Schug has always purchased Sauvignon Blanc from Pat Stornetta at Leveroni Vineyards, and she is involved with the Sonoma High vineyard. She approached me in 2018 about an opportunity to work with the students, caring for the quarter-acre campus Sauvignon Blanc vineyard. Throughout the year, we guide the students through the grapevine lifecycle; they learn alongside us by participating in the hands-on care of the vines. I then take over the winemaking part and the students come to the winery to watch the pressing and later on see how it’s aged. Once the wine is bottled, a portion goes back to the school for fundraisers and auctions and we label the rest Inceptum which is Latin for “initiative” and the proceeds from our sales fuel the next year’s project.

We had always wanted to make some wine here in California and this opportunity was hard to pass up! It has been so fun and rewarding to embark on this project within the community of Sonoma.

There are always a handful of students who are seriously interested in pursuing a career in wine. This is a great start to getting involved in a way that is practical for them.

Your thesis was on converting conventionally-farmed vineyards to organic and biodynamic farming.  How do you go about choosing the vineyard sites that you source from for Schug?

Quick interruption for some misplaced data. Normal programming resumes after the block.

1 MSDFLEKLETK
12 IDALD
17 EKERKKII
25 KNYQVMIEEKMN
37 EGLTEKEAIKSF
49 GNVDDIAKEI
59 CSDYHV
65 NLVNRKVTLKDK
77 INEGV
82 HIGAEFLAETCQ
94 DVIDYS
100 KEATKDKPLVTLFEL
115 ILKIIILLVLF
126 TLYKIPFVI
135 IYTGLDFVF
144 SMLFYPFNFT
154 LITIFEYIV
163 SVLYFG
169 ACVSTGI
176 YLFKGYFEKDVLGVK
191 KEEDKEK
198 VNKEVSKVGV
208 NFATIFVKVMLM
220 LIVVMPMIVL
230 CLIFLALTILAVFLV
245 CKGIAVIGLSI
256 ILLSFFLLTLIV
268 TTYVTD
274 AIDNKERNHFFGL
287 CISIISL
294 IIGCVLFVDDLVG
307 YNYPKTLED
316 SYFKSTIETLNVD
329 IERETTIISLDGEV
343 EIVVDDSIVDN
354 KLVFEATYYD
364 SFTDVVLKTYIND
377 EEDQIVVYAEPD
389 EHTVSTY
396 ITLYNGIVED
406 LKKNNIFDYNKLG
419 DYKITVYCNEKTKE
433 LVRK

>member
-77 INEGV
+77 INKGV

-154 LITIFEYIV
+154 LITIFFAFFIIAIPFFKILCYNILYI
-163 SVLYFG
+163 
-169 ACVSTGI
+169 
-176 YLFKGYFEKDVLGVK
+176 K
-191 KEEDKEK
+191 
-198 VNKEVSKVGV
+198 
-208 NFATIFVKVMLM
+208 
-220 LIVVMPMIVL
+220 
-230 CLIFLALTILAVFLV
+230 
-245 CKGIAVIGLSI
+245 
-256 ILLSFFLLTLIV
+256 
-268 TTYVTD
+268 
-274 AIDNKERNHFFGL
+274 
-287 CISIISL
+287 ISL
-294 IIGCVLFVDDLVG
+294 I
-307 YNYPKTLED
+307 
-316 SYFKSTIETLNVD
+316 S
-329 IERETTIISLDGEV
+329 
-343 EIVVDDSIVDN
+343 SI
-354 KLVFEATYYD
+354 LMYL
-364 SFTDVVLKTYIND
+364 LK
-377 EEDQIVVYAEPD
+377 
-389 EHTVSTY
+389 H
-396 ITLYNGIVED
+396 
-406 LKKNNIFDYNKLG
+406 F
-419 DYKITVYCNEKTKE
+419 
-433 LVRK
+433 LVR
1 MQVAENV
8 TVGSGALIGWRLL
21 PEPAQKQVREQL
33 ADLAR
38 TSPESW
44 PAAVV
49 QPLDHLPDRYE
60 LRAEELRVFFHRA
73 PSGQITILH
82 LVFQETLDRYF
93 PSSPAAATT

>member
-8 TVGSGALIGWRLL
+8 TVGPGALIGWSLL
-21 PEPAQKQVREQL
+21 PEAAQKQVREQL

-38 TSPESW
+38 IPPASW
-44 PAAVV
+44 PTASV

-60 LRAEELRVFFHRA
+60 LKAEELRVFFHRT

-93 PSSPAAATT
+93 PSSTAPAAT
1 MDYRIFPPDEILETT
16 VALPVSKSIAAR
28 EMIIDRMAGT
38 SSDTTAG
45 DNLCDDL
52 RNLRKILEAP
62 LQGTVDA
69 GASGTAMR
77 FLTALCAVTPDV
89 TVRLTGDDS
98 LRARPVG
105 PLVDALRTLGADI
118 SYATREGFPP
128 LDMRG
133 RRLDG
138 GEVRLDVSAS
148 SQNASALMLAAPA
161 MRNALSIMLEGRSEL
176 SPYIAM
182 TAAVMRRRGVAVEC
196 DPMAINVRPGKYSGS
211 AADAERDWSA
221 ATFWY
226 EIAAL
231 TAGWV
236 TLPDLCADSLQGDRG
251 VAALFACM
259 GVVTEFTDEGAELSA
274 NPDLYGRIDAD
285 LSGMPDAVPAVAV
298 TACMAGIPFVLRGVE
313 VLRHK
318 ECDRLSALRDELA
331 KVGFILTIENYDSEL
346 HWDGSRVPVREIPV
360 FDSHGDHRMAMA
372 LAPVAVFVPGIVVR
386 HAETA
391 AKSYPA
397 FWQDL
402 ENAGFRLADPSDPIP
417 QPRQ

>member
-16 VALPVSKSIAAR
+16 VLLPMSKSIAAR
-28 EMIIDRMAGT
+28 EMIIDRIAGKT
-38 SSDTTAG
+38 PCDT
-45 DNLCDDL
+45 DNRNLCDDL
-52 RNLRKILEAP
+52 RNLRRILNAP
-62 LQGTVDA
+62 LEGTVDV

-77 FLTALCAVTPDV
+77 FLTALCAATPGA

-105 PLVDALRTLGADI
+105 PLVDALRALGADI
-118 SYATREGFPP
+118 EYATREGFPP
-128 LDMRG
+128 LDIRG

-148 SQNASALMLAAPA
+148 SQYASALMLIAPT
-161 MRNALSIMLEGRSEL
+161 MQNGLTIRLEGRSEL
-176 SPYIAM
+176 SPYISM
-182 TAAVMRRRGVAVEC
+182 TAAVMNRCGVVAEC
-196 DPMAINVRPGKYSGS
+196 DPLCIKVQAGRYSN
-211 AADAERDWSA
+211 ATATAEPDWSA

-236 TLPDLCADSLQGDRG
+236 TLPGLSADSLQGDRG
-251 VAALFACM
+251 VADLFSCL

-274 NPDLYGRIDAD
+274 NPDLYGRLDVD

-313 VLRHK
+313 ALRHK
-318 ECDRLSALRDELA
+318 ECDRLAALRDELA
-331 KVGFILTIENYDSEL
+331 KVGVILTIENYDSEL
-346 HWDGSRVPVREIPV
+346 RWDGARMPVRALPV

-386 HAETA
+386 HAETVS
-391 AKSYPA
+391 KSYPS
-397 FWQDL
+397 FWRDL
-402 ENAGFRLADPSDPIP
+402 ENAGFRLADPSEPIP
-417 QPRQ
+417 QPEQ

To me, great wines always begin in the vineyards and a healthy ecosystem always translates to better, tastier grapes. That’s why I wrote my thesis on the conversion to organic and biodynamic farming. At Schug, we source from some sustainably farmed vineyards. One of my goals is to increase this in the future and possibly even convert our estate vineyards to organically farmed.

When did you start sourcing grapes from the Petaluma Gap?  What made you decide to venture beyond Carneros, where your estate vineyards are located?  Do you plan to expand the Petaluma Gap part of your wine portfolio?  How is the Gap Pinot that you make different from the Carneros Pinots?

We began sourcing grapes from the Petaluma Gap AVA in 2021. We purchase grapes from Sangiacomo’s Roberts Road Vineyard. To me, it’s all about diversity and I always wanted to expand the Schug portfolio with different expressions of Pinot Noir. There’s no other grape variety that portrays terroir better than Pinot. Currently, we only purchase a few tons of Petaluma Gap fruit and are very happy with the outcome. We would like to purchase more fruit with the 2023 vintage and beyond. Please let me know what’s for sale (haha). That’s part of the reason we joined the alliance – to meet more growers and see more vineyards. To me, Carneros highlights dark fruit characteristics with some saline backbone whereas the wines from Petaluma Gap, so far, show pure fruit components and elegance. That’s the great part of making wines from different areas.